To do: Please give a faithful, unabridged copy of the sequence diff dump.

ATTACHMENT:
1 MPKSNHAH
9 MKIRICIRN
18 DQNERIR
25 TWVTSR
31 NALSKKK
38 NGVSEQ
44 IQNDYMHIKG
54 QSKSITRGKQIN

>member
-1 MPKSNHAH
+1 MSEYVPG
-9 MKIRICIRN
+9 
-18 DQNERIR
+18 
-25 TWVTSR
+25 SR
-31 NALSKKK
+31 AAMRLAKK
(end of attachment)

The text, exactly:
1 MPKSNHAH
9 MKIRICIRN
18 DQNERIR
25 TWVTSR
31 NALSKKK
38 NGVSEQ
44 IQNDYMHIKG
54 QSKSITRGKQIN

>member
-1 MPKSNHAH
+1 MSEYVPG
-9 MKIRICIRN
+9 
-18 DQNERIR
+18 
-25 TWVTSR
+25 SR
-31 NALSKKK
+31 AAMRLAKK